Sand and Stars

Gould’s Belt

Orion Belt ESA Hubble
Orion’s Belt. Image credit ESA Hubble

26 May 2017

In the vast Kalahari the sky stretches out in every direction to the very edge of forever, giving one an incredible panoramic view of the sky. And as both Orion and Scorpius are visible in the early evening at the opposite ends of the sky at this time of year, it makes this the perfect time and place to see Gould’s Belt – the ring of superstars that blaze across our night skies.

Starting with Orion setting in the west, not only could I trace Gould’s magnificent belt of bright blue-white stars right across the sky, but also at the same time see how the starry ring lies tilted toward the galactic plane by about 20 degrees. Orion…Canis Major… Puppis… Vela… Carina… the belt crosses the plane of the Milky Way in Crux… then continues into Centaurus… Lupus… Scorpius… before disappearing below my horizon.

It’s not hard to see why astronomer Ken Croswell wrote that if he were kidnapped by an alien spaceship and taken to some remote corner of the Galaxy, Gould’s Belt is what he’d look for to find his way back home. Imagine what a stupendous beacon this ring of brilliant blue-white stars would be from that remote corner of the Galaxy!

Gould's Belt overlayed on what to me is the most gorgeous of all panorama views of the sky -the drawing made in the 1950s under the supervision of astronomer Knut Lundmark at the Lund Observatory in Sweden. Image credit Lund Observatory
Gould’s Belt overlayed on what to me is the most gorgeous of all panorama views of the sky – the drawing made in the 1950s under the supervision of astronomer Knut Lundmark at the Lund Observatory in Sweden. Image credit Lund Observatory

Gould’s Belt was first described by Benjamin Gould in 1879 as a collection of bright and massive stars that formed a ring in a projection on the sky. It is composed of massive, young, hot O and B type stars, molecular clouds, and neutral hydrogen. The belt extends in an elliptical disk, about 2,400 x 1,500 light years across, around the Solar System, with the Sun well off-centre. Most studies put the centre of the belt around Perseus, several hundred light-years from the Sun.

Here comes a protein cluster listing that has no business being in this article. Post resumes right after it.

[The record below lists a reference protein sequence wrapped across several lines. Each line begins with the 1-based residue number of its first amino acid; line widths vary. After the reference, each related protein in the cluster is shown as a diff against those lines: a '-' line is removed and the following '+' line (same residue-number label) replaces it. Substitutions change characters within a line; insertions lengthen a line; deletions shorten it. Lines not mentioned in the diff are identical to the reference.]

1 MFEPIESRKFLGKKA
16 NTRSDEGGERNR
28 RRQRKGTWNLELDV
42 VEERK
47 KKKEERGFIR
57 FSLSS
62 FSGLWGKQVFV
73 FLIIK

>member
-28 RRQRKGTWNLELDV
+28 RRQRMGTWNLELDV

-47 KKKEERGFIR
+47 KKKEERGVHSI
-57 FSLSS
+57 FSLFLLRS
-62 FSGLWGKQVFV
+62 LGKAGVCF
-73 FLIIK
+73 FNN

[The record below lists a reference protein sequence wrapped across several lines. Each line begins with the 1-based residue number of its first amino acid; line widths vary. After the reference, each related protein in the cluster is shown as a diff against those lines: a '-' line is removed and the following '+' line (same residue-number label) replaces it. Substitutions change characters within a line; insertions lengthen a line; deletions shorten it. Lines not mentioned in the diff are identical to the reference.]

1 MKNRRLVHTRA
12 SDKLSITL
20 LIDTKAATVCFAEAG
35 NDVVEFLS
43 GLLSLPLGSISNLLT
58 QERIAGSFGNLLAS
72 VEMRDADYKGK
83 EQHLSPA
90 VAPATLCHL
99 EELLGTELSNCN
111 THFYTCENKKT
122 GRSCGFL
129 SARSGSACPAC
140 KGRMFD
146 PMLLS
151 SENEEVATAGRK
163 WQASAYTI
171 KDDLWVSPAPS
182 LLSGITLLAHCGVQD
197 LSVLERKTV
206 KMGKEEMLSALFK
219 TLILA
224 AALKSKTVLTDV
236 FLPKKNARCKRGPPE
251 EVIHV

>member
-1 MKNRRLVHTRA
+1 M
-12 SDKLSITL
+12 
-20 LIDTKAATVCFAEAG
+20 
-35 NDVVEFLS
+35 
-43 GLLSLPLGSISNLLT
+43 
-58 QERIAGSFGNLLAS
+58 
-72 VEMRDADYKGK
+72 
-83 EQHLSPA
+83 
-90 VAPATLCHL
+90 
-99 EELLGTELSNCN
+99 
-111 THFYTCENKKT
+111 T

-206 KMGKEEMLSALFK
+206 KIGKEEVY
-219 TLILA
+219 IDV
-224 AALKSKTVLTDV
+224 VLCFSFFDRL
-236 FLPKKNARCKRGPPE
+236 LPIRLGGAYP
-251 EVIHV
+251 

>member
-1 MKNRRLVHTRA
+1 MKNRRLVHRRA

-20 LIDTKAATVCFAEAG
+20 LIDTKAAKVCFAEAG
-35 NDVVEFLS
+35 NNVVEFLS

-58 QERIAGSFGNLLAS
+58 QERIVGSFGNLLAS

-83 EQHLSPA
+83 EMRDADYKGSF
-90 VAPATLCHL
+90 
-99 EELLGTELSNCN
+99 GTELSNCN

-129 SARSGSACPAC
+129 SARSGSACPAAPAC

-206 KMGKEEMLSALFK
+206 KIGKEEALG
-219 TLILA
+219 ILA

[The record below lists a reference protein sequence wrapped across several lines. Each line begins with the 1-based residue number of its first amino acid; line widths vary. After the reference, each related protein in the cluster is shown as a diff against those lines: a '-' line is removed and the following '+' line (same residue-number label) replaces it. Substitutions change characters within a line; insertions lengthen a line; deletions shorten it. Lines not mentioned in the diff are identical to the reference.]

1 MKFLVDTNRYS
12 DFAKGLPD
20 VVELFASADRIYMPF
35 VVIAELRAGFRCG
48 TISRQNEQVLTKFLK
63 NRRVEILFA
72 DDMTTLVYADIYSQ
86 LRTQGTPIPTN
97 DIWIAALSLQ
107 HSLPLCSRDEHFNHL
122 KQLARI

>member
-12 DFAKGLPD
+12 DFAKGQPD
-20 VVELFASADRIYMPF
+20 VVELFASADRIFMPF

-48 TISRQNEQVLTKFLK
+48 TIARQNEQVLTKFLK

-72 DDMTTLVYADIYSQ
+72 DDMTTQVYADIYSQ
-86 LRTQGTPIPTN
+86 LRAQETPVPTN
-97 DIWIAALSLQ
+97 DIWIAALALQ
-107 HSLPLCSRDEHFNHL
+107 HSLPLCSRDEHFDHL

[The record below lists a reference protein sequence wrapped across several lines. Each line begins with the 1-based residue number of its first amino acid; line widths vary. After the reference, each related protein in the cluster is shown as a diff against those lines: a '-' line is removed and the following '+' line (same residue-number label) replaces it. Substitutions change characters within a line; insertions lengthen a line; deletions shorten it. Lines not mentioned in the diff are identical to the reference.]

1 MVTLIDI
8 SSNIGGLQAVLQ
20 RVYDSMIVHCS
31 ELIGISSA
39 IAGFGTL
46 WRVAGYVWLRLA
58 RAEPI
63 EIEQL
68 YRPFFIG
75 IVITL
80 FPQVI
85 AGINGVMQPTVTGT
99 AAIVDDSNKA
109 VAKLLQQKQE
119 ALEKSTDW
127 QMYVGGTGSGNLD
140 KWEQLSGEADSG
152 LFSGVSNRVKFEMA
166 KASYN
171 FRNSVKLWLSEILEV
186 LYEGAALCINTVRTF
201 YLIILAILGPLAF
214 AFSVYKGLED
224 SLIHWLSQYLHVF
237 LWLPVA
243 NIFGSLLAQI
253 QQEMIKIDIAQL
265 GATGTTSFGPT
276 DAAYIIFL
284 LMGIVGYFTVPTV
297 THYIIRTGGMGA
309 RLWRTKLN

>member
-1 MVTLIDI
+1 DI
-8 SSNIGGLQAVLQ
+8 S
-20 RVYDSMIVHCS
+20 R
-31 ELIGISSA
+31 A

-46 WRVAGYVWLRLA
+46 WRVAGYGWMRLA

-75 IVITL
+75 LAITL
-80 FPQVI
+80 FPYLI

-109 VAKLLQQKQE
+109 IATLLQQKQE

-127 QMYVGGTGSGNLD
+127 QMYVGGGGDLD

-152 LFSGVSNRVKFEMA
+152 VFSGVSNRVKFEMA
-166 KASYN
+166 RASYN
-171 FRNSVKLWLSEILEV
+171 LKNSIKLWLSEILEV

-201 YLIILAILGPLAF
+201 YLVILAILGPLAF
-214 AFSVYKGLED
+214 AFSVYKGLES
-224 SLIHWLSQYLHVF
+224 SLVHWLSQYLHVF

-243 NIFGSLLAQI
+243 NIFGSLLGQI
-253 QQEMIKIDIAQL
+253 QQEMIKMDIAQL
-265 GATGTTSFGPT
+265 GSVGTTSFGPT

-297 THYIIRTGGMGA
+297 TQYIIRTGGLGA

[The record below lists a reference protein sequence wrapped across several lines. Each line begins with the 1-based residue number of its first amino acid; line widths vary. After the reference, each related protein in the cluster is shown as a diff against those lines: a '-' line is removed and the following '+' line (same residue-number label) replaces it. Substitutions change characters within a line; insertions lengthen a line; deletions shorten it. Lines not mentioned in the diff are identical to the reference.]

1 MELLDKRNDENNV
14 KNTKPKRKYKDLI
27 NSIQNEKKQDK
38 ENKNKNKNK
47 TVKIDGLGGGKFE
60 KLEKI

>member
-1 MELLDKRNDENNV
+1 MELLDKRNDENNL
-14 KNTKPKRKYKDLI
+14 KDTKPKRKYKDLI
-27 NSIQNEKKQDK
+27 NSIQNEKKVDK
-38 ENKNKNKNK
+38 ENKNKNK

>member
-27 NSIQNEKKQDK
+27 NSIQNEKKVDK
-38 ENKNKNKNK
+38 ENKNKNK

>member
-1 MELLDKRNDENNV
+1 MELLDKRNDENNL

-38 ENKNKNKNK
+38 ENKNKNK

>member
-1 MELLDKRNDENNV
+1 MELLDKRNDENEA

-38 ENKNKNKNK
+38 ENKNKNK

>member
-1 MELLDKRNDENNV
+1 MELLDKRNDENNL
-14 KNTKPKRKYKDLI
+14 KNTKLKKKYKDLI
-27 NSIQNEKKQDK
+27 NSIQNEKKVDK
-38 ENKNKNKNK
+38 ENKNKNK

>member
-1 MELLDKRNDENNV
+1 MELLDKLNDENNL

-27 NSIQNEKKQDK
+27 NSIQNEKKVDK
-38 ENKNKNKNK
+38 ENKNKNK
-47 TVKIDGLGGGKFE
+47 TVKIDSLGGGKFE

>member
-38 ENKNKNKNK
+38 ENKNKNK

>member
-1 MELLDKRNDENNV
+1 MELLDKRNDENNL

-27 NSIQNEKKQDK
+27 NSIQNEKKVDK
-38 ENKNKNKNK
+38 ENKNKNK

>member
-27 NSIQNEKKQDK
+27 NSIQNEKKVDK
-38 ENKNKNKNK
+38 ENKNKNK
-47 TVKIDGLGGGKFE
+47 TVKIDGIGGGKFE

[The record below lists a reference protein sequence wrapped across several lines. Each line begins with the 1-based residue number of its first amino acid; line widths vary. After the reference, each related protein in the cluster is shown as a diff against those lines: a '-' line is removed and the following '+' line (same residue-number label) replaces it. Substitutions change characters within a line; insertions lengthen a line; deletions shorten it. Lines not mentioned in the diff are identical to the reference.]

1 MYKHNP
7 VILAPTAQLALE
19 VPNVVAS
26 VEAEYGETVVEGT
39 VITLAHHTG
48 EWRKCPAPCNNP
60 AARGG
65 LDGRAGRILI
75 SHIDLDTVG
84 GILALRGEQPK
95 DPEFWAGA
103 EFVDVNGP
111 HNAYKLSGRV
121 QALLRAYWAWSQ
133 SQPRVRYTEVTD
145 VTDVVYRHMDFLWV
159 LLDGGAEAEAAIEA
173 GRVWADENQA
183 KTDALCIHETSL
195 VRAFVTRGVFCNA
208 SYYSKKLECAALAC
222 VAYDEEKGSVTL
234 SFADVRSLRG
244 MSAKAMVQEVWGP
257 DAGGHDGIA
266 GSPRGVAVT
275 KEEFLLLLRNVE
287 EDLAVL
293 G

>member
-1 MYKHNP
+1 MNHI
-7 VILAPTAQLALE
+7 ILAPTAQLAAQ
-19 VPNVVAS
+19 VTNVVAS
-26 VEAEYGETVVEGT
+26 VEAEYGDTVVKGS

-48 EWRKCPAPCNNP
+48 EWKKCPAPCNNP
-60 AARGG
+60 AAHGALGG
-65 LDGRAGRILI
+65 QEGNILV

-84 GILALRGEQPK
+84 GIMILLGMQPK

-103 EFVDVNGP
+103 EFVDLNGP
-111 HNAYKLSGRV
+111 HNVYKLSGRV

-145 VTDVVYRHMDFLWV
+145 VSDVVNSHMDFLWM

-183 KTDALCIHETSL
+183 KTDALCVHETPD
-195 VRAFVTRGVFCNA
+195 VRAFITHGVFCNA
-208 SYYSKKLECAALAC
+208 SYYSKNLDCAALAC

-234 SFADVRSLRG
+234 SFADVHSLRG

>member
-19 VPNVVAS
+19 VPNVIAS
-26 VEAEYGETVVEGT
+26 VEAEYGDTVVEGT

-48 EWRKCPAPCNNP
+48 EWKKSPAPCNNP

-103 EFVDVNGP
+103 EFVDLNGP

Benjamin Apthorp Gould (1824-1896)

How did Gould’s Belt form? Astronomers don’t know for sure, and there are many conflicting theories. But clearly something of titanic proportions happened about 30 million to 50 million years ago, which is when astronomers believe the first stars of Gould’s Belt formed. Theories included a collision with an intergalactic gas cloud; others invoke a hypernova, a gamma-ray burst, or a series of supernovae sparked by a passing spiral arm. A recent theory is that about 30 million years ago a blob of dark matter collided with a molecular cloud in our region, triggering the formation of the belt’s stars.

Many of the first stars produced in the belt have already exploded as supernovae, triggering further star formation which still proceeds apace, notably in the Orion Nebula. Thus Rigel, just 10 million years old, is likely one of a later generation of stars formed from the residual gas and dust that formed the first Gould Belt stars. (I find it dumbfounding to trace the belt across the sky and wonder about the pulsars or black holes left behind by the explosions of the first brilliant stars that once illuminated Gould’s Belt.)

The Scorpius-Centaurus and Orion OB associations are the jewels of Gould’s belt, but it has plenty of other gems, among them the Orion Nebula and the Orion molecular clouds, the Rho Ophiuchi cloud, Cepheus OB2, Perseus OB2, and the Taurus-Auriga Molecular Clouds.

The ρ Oph cloud complex is a star-forming region in the Gould Belt. Image credit NASA/JPL-Caltech/WISE Team – WISE

The two prominent star clusters that reside in Taurus – the Pleiades and the Hyades – likely have nothing to do with Gould’s Belt, because they’re too old: the Pleiades, 435 light-years away, is twice as old as Gould’s Belt, and the Hyades, 150 light-years away, is even older. (Brilliant Vega which lies not far from other bright stars of Gould’s Belt, also cannot be a member because it’s more than 500 million years old.)

We all know that astronomy is all about looking back into time. But it’s not often one can put our personal human timescales into the vast enormity of galactic timescales. It was uncanny to stand out there and look at part of this incredibly beautiful ring of bright stars, and also look back, for while these brilliant fireworks were first lighting up the sky, our ape ancestors were on the cusp of splitting off from old world monkeys… and here, after an unbroken 30 million year chain of reproduction, stands one of their descendants, looking up… and looking back.

Copyright © Susan Young 2017